David Brooks in the NYT has another plea for humble servant leaders.
“Extremely self-confident leaders,” he writes, “can ..be risky. … charismatic C.E.O.’s often produce volatile company performances. These leaders swing for the home run and sometimes end up striking out. They make more daring acquisitions, shift into new fields and abruptly change strategies. Jim Collins, the author of “Good to Great” and “How the Mighty Fall,” celebrates a different sort of leader. He’s found that many of the reliably successful leaders combine “extreme personal humility with intense professional will.”
The term “servant leader” was coined and defined by Robert Greenleaf and supported by many leadership and management writers, including James Autry, Ken Blanchard, Stephen Covey, Peter Block, Peter Senge, Max DePree, Larry Spears, Margaret Wheatley, Jim Hunter, Kent Keith, Ken Jennings and others.
Servant-leaders achieve results for their organizations by giving priority attention to the needs of their colleagues and those they serve. In order to be a servant leader, one needs the following qualities: listening, empathy, healing, awareness, persuasion, conceptualization, foresight, stewardship, growth and building community.
All of these elements are common to both servant leadership and radical management and represent strengths of the term, "servant leadership."
However I believe that the term, "servant leadership" has some inherent limitations as a catch-all phrase for 21st Century leadership. .
· Inward vs outward looking goals: The goal of the servant leader is inward looking while the leader of the 21st Century needs to be outward looking. Thus the servant leader aims to “make sure that other people’s highest priority needs are being served. The best test, and difficult to administer, is: Do those served grow as persons?” The focus on helping the people doing the work to grow. By contrast, the goal of the 21st Century leader is not merely to meet their needs of the people doing the work and help them grow, but rather to delight the people for whom the work is being done. In the process of accomplishing that, the people doing the work will normally grow, but that’s a result, not a cause.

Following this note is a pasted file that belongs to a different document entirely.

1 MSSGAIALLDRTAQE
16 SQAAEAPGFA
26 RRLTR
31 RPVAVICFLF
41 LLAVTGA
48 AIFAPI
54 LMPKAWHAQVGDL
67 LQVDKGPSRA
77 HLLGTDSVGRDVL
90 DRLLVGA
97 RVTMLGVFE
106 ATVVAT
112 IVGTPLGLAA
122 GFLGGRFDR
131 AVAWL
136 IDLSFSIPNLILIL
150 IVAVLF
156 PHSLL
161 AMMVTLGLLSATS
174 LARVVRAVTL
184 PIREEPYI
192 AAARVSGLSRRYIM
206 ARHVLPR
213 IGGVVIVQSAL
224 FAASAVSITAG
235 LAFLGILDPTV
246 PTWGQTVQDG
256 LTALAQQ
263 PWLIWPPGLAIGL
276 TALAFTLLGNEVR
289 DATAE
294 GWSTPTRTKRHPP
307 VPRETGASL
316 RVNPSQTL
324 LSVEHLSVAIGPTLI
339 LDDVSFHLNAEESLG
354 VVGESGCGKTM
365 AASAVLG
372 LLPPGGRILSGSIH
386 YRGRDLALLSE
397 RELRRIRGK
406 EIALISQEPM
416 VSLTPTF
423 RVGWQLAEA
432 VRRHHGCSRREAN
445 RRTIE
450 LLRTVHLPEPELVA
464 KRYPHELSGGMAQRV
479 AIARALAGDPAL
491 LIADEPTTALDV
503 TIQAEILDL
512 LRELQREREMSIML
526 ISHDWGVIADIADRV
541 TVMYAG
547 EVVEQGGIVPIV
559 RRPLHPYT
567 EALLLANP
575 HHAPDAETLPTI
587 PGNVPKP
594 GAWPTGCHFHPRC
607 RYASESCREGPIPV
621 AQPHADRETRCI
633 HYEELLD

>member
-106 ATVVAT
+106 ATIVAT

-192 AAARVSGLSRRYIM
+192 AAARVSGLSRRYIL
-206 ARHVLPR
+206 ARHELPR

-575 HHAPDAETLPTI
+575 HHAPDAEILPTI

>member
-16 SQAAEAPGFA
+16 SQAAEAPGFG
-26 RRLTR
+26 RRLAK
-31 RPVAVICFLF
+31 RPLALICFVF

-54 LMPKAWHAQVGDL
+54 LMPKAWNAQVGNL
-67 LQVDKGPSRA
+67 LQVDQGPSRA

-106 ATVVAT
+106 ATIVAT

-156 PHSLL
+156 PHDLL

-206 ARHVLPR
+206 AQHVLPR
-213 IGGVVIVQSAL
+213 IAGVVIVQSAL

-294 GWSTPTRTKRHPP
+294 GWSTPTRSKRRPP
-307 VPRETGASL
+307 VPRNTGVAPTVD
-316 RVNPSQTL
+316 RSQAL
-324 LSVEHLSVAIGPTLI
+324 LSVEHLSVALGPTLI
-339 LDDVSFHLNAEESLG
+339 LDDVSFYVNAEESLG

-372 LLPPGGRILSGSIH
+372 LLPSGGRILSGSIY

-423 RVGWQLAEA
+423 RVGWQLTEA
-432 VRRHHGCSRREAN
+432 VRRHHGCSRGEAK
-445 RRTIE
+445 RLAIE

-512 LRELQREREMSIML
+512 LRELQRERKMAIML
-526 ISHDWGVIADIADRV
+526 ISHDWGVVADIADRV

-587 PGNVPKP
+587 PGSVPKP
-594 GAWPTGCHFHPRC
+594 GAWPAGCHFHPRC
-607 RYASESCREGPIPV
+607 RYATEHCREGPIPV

· Energy level: As formulated by Greenleaf, being a servant leader about serving people and is relatively passive. Our image of a servant is that of subdued behavior in the background: who ever heard of a servant being exciting and inspiring? Being a 21st Century leadership means taking active steps to delight other people, and is inherently energizing and exciting.
· Subservience: The servant leader is explicitly supposed to be “humble”. According to the dictionary, “humble” carries an implication of “a feeling of insignificance, inferiority, subservience.” 21st Century leadership can bear no such implication. The 21st Century leader is neither humble nor arrogant. “Arrogant” would be counter-productive, but “humble” risks not getting anything done. The modern leader is active and insists on the principles of radical management,. There is no implication here of humility or arrogance: these are simply basic assumptions of the world of radical management.
· Boring: Being a “servant leader” is teeth-grindingly boring. Radical management is about delighting clients and having fun with a capital F. Work should be “more fun than fun,” as Noel Coward said.
Those are serious limitations of the term, "servant leadership" as a catch-all phrase for 21st Century leadership. It’s boring. It smells of the Jimmy Carter school of leadership. Solid. Dutiful. Moral. Yes, but it will have difficulty getting anyone’s pulse beating faster or taking us into the future.
The leadership of the 21st Century is about generating excitement and delight for clients, as well as growth of the people doing the work. It's about having the courage to look into the abyss of an unknown future and be willing to go there and inspire others to do so as well. The leader is open to other ideas, including the certainty that a proportion of what he or she believes firmly to be true is false. The leader is outward looking and neither humble nor arrogant—simply open-minded.
To learn more about radical management that inspires people to undertake deep change and creates genuine meaning and delight in people's lives, read The Leader's Guide to Radical Management: Reinventing the Workplace for the 21st Century .